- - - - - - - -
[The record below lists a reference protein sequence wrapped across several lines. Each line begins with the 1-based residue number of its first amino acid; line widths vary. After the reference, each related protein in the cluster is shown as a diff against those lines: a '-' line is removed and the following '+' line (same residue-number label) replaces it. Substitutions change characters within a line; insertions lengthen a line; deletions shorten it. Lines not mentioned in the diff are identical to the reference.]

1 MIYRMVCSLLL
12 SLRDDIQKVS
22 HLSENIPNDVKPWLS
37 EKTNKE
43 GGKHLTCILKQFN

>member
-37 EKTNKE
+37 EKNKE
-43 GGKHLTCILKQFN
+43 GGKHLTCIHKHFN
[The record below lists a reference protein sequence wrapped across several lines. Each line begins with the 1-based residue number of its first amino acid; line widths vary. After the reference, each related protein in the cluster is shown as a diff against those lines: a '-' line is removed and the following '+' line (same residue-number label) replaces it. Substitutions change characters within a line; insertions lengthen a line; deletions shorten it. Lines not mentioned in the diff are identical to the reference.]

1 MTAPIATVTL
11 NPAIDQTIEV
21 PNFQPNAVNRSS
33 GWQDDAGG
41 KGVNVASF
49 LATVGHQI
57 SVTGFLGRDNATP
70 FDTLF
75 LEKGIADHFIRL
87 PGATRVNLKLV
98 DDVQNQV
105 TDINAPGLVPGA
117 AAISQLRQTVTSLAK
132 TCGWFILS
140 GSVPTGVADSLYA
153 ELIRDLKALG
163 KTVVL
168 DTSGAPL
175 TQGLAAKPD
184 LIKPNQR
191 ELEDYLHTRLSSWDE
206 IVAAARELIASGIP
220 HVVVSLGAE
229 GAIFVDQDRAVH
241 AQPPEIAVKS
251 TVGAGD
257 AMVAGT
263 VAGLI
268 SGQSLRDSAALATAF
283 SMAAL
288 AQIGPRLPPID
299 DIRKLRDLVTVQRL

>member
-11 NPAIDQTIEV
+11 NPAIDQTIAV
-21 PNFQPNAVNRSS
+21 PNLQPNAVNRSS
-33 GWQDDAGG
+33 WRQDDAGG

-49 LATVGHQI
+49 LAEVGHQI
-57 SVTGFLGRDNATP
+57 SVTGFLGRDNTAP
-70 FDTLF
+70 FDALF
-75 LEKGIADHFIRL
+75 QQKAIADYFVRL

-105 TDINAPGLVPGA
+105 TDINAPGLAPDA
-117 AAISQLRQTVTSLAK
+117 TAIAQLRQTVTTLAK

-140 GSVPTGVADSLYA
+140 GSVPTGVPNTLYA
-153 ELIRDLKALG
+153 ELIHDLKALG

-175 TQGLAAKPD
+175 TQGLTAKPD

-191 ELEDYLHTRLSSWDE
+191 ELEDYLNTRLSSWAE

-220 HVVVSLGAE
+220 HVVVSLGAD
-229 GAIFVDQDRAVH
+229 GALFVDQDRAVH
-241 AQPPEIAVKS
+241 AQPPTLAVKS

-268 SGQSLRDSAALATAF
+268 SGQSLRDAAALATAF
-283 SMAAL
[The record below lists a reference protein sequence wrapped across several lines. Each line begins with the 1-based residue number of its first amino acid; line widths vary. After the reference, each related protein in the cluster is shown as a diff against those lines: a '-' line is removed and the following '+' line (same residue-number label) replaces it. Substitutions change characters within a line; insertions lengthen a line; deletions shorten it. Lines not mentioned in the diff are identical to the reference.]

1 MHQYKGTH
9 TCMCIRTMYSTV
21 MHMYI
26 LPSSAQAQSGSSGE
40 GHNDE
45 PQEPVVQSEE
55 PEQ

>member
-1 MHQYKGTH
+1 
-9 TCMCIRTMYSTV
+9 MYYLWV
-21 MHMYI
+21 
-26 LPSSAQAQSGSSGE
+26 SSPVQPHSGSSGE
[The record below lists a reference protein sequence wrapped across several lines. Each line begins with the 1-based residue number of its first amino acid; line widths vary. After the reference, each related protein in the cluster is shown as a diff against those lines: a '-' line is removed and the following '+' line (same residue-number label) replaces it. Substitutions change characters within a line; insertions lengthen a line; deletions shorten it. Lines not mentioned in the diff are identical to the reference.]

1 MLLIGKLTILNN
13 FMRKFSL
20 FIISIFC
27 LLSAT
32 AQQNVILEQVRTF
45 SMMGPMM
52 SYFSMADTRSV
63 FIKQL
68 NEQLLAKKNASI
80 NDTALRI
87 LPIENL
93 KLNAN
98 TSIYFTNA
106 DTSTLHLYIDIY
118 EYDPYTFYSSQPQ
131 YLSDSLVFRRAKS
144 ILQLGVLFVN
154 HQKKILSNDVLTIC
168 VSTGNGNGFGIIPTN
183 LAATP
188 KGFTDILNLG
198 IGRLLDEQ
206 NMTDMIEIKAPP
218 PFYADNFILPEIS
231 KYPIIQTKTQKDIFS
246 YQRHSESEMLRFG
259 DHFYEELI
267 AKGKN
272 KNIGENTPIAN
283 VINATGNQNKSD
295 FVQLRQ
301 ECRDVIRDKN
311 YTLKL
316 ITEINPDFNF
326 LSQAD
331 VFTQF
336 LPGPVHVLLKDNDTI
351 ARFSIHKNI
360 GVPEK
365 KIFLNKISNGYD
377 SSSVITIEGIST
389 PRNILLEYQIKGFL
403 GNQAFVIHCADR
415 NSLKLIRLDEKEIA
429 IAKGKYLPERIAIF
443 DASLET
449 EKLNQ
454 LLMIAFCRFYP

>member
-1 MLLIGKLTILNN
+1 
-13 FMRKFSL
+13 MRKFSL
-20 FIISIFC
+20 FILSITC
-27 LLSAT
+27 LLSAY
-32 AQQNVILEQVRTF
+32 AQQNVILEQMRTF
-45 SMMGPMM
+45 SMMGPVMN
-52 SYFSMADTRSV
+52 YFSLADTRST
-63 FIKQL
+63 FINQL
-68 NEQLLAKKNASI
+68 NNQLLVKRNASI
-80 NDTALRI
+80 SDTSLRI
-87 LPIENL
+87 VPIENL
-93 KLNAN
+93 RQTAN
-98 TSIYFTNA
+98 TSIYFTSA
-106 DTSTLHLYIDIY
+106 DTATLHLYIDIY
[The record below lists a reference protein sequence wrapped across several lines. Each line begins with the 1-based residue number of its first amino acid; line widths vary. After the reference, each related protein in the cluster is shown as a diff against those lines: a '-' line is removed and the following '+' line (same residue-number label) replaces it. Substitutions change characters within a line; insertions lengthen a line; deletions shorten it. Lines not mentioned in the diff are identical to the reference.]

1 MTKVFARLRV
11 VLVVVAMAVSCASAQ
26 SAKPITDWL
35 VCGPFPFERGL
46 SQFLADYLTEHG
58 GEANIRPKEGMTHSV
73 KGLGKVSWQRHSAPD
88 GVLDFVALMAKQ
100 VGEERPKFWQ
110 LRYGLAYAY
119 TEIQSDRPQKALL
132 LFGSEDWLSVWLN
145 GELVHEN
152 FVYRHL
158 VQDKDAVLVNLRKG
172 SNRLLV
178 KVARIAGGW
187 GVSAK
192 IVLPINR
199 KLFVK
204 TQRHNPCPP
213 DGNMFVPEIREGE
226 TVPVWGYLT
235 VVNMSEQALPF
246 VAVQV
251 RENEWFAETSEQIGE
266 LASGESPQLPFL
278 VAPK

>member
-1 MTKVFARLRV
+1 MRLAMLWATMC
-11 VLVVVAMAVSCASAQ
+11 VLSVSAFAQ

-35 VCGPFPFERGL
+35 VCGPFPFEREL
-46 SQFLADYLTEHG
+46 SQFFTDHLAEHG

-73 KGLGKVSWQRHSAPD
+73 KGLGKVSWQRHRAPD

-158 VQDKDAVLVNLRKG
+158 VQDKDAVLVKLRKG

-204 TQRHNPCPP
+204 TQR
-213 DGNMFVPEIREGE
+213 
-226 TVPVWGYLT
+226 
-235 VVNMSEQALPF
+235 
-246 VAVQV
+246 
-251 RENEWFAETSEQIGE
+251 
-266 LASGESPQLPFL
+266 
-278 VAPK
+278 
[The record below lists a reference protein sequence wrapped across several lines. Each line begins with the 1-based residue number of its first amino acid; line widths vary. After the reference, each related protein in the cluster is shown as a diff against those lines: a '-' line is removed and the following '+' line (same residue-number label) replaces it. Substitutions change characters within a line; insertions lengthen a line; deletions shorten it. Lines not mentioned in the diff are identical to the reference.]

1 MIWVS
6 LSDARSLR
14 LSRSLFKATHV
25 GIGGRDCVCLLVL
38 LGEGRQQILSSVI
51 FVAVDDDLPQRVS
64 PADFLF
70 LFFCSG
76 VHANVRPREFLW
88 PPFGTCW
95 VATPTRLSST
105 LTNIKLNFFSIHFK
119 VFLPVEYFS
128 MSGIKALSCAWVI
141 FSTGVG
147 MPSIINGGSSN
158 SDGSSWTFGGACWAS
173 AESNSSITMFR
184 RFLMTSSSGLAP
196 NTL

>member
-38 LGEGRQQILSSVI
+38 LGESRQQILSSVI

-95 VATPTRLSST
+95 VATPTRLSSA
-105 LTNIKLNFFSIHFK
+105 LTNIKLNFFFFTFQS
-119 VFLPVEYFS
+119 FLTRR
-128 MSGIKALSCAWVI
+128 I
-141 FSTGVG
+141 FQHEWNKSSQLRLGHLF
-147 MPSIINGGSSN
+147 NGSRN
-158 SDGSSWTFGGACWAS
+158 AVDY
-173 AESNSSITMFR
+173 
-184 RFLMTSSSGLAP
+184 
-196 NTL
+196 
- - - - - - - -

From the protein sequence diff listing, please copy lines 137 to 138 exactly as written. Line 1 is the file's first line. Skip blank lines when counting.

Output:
360 GVPEK
365 KIFLNKISNGYD